Residents divided on Libya attacks
Support aims, worry about added role
From suburban living rooms to the raucous sidelines of South Boston’s St. Patrick’s Day parades, the city and region watched closely yesterday as military strikes in Libya intensified, with many observers struggling to balance sympathy for Libyan rebels with unease about the likely strain on American forces.
Many residents across the political spectrum, with and without ties to the military, agreed that the cause in Libya — to prevent further attacks on civilians by the government of Moammar Khadafy — is worth supporting. But they disagreed about what it would take to accomplish that task, and what the consequences might be for a military already embroiled in two other nations.
“I don’t know if we can handle it,’’ said Frank Silva of Pembroke, N.H., a Vietnam veteran marching in a South Boston parade.
Active members of the military declined to comment on the Libyan action yesterday, citing respect for military commanders. Veterans’ views, and the views of the general public, ranged widely.
Doug “Doc’’ Fletcher, a Vietnam veteran who served in the Navy, said his son Erick, a machinist’s mate in the Navy, was involved in an attack against Libyan targets Saturday while aboard the submarine USS Providence in the Mediterranean Sea. Fletcher, who marched in the parade in South Boston yesterday, said he backs the air offensive because it will protect the Libyans from Khadafy.
“They need to stop the genocide of a tyrannical idiot,’’ he said.
But Tony Flaherty, 79, a Navy veteran from South Boston and an organizer with Veterans for Peace, called the air strikes as misguided as he said the 2003 invasion of Iraq was.
“Were the Iraqis coming over to Castle Island?’’ he said. “Are the Libyans coming over to Castle Island? It’s America’s war for empire.’’
Some of those hardest hit by recent US military action chose not to watch the unfolding conflict. Victoria Foley of Norwood, whose 20-year-old son, Alexander Arredondo, was killed in Iraq in 2004, said it was hard for her to express what she felt.
“It brings up a lot of emotions,’’ said Foley, whose son was shot by a sniper in Najaf, Iraq, while checking on the members of his squad. “I just think, what is going on? What’s next?’’
A poll conducted by Fox News last week, before the airstrikes started, found a majority of Americans, 65 percent, opposed to military involvement in Libya. The poll, of 913 voters randomly chosen from March 14 to 16, a majority of both Republicans and Democrats opposed.
Carl Johnson, 82, a retired construction supervisor from Brockton whose son is serving in Iraq, agreed that fighting in Libya will stretch resources, but said he sees no alternative.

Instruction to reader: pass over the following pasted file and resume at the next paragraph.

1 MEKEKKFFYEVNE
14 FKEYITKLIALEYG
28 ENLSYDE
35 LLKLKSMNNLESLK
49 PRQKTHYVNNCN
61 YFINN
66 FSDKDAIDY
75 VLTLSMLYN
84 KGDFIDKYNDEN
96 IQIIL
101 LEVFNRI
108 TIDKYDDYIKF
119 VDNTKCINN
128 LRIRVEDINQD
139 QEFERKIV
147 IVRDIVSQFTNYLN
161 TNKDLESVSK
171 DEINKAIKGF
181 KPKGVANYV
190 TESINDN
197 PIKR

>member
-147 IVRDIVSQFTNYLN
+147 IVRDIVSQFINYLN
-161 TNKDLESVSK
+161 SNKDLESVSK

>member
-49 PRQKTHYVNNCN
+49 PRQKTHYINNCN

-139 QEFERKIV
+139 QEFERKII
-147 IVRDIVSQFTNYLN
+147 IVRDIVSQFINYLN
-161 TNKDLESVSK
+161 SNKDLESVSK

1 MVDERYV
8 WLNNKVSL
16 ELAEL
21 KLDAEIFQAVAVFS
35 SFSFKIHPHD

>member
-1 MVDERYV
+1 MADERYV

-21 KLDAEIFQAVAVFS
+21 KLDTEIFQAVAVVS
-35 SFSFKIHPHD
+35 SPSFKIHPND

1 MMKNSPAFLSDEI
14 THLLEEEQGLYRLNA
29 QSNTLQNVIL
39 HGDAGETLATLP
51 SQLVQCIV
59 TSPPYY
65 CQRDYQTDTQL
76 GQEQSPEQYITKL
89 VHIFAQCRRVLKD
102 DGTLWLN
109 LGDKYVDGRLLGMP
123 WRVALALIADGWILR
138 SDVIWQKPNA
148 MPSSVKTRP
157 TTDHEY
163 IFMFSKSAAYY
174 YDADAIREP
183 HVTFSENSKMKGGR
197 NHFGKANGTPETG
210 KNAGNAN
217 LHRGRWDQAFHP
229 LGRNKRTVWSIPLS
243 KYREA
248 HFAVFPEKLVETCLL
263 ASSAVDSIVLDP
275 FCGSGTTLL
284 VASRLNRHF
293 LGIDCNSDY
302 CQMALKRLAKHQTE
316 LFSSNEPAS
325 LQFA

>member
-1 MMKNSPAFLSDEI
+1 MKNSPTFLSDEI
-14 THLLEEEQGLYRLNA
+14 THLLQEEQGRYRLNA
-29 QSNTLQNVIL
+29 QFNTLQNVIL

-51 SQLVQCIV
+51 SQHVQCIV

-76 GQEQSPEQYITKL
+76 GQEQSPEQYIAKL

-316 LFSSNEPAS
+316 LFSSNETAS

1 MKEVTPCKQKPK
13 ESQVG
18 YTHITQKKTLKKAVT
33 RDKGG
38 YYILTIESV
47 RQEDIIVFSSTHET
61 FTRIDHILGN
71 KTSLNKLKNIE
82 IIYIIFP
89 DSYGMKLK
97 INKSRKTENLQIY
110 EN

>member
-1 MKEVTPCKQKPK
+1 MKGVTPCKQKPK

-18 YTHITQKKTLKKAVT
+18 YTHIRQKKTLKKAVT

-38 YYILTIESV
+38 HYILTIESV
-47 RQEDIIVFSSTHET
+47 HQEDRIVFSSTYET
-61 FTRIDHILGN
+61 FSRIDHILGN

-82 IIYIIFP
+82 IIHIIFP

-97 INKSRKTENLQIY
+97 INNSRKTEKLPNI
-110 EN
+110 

“In my opinion the president should have taken action sooner, maybe two weeks ago, because rebels, civilians, were being killed, and he was doing nothing,’’ Johnson said.
Like some others interviewed, he said he believes the fighting could go on for some time, and that it is unlikely to be resolved without the use of American ground troops. President Obama has pledged that no ground troops will be used.
“I don’t think it’s realistic,’’ he said. “Someone’s got to bring it under control, and shooting missiles is not going to do it. Missile wars never bring the enemy down; the boots have got to get in there and do it.’’
In Andover, Anne Chay said she was too busy to pay close attention to the news, but she didn’t like what she had heard. Her 23-year-old son spent five years in the military and 15 months in Iraq; Chay said she worries about the other young people who will be sent to fight and about the consequences of increased military spending for public schools and other needs.
“I teach at an inner-city high school that’s falling apart at the seams,’’ she said. “People are out of work, people are working two jobs.’’
In Harvard Square, where newsstand headlines and photos were dominated by the Middle East violence yesterday, people on the street voiced mixed opinions. Sam Sampanthan, 26, a first-year student at Harvard Law School, said intervention by the United States is a tough sell.
“I thought it was ironic because [Obama] got the Nobel Peace Prize, and now he’s flying planes over [Libya],’’ he said. “I don’t want to get into a quagmire.’’
Others backed the current action but warned against future commitments to the region.
“This is what intervention should be about,’’ said psychotherapist Rodrigo Barahona of Watertown, 38. “It’s not a war. It’s not an invasion.’’
Luis Martinez, a 22-year-old American history student at Harvard, said the timeline of US involvement is a crucial question.
“What’s important going forward is that this isn’t a long-term commitment,’’ Martinez said. “It’s up to the commanders on the ground and the Obama administration to make sure it doesn’t turn into another Iraq.’’
Watching her grandsons, ages 5 and 8, play on a sunny afternoon in Copley Square, Marti Mirken lamented that another global conflict had to happen.
“This is what the world is supposed to be like,’’ the 60-year-old social worker said. “Little children having fun, not ducking bombs.’’